The Comptroller of the Currency’s Office is currently investigating the sales cultures at each of the large banks, with that investigation expected to last at least through the summer. The OCC’s goal is to see whether the problems at Wells were isolated.

 

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Once Opposed to Intervention, Trump Says He Can Be Flexible

In the aftermath of President Donald Trump’s surprise strikes on Syria, his allies and adversaries have searched for some broader meaning in his decision.

Is Trump now a humanitarian interventionist, willing to wield American military power when foreign governments threaten their own citizens? Is he a commander in chief who once warned against intervention in Syria but is now prepared to plunge the United States deeper into the conflict? Is he turning on Russia, one of Syria’s most important patrons, after months of flirting with closer U.S. ties with Moscow?

Trump would say he’s simply flexible, an emerging foreign policy doctrine that leaves room for evolution and uncertainty.

“I don’t have to have one specific way, and if the world changes, I go the same way, I don’t change,” Trump said Wednesday, a day after the chemical weapons attack in Syria that compelled him to order airstrikes against a government air base. “Well, I do change and I am flexible, and I’m proud of that flexibility.”

Action in Syria

Allies in the Middle East and Europe who panned Trump’s efforts to ban Syrian refugees from the United States cheered his decision to strike against Syrian President Bashar al-Assad’s military after viewing images of young children killed in the chemical attacks. Yet they did so without any clear guidance from Washington on the next steps in Syria.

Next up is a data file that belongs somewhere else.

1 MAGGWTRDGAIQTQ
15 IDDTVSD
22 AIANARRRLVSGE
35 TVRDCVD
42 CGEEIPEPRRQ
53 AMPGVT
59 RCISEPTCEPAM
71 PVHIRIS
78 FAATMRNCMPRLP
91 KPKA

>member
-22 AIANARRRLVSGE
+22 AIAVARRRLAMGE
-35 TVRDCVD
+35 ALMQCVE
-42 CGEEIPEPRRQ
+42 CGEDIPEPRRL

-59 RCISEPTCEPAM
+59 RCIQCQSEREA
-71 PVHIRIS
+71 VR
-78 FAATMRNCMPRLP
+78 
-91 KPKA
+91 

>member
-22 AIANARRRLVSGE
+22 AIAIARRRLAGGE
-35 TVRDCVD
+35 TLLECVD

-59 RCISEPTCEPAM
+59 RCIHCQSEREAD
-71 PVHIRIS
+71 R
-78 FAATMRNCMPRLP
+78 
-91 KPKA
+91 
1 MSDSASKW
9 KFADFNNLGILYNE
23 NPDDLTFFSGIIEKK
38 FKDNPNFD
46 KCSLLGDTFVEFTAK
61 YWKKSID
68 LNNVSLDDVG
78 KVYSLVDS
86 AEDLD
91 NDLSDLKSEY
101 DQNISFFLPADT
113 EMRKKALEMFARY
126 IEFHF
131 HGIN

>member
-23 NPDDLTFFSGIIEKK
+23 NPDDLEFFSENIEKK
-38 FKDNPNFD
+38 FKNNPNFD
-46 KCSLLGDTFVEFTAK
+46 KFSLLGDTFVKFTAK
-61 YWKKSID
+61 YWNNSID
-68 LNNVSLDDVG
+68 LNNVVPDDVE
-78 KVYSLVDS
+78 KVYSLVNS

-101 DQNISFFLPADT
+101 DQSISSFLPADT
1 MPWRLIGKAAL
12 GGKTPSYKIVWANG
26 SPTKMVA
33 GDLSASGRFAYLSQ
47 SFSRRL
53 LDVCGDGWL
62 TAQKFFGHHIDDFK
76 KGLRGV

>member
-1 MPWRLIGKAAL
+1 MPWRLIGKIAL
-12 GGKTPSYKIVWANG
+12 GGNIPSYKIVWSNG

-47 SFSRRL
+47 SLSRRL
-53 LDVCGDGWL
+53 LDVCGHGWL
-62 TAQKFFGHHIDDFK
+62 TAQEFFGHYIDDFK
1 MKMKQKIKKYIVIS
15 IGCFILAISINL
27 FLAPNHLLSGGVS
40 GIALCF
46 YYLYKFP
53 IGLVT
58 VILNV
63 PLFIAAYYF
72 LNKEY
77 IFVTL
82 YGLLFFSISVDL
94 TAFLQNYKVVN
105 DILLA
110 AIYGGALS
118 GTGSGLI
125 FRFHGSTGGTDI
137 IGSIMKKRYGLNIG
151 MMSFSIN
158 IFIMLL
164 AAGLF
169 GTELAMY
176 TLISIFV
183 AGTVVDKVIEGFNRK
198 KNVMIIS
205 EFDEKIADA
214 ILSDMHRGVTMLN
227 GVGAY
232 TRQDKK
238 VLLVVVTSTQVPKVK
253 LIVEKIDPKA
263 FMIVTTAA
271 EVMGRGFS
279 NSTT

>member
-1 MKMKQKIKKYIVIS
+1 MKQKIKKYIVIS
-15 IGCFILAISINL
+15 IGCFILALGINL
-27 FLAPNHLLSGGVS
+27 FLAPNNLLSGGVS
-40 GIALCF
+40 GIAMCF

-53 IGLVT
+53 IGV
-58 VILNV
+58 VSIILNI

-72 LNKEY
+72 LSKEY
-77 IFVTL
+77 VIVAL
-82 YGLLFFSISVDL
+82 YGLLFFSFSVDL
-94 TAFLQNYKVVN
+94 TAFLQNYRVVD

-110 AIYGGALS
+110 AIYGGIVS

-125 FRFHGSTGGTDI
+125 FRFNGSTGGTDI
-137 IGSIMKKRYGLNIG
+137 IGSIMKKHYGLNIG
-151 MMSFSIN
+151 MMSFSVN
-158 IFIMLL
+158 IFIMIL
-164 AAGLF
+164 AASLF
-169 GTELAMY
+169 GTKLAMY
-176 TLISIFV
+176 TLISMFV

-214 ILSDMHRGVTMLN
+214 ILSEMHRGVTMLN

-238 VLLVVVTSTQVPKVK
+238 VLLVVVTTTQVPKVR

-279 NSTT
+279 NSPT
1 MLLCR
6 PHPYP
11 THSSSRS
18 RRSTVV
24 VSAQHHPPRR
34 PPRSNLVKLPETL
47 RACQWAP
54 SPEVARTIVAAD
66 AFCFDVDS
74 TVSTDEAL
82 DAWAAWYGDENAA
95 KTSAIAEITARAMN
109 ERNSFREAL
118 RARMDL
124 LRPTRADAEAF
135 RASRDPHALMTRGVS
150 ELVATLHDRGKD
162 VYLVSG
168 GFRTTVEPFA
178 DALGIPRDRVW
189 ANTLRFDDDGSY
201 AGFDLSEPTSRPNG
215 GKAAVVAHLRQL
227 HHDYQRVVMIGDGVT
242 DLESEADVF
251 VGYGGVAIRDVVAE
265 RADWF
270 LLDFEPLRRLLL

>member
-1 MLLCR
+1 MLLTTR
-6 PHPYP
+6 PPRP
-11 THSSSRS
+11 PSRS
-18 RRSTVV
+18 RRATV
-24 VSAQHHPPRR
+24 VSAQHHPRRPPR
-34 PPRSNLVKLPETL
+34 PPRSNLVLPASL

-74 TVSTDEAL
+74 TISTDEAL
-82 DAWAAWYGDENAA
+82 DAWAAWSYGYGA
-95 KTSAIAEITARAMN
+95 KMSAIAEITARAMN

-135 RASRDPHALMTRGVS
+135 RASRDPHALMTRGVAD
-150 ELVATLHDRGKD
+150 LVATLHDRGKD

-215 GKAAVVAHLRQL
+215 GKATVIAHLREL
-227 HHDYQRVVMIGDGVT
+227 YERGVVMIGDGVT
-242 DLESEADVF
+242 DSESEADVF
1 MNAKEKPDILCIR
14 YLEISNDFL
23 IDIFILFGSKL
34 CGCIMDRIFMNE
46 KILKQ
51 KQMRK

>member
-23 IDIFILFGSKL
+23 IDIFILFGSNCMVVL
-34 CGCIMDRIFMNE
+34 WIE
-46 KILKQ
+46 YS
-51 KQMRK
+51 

Trump’s ambassador to the United Nations, Nikki Haley, said the United States was willing to take more action against Assad, while White House officials cautioned that the strikes did not signal a broader shift in U.S. policy.

Mark Feierstein, who served in the National Security Council under President Barack Obama, said it’s difficult to glean a direction for U.S. policy from Trump’s actions in Syria because Trump “is not moored to any coherent ideology or set of ideas.”

But for some of Trump’s supporters, ideological elasticity is a virtue for a president who took office with no practical foreign policy experience. They say it gives the former real estate mogul breathing room to learn on the job and accept advice from more seasoned advisers.

“I think as time goes on, every day that has passed, he more and more has understood the gravity of U.S. leadership,” said GOP Sen. Bob Corker of Tennessee, the chairman of the Senate Foreign Relations Committee.

Trump ran for office as a Republican but has few ties to the party’s traditionally conservative philosophy. He often has relied on his flexibility as a way to reassure Americans that some of his more unconventional and controversial proposals were merely suggestions.

Yet on some issues, he has shown a willingness to follow through. He has ordered construction of a wall along the U.S.-Mexico border and signed executive orders banning entry to the U.S. for people from some majority Muslim countries, including Syria. Those travel orders have so far been blocked by the courts.

The angry reaction to the Syria strikes from some of his strongest campaign supporters showed that they expected him to fulfill promises to stay out of Syria.

“Those who wanted us meddling in the Middle East voted for other candidates,” Ann Coulter, the conservative commentator, wrote on Twitter.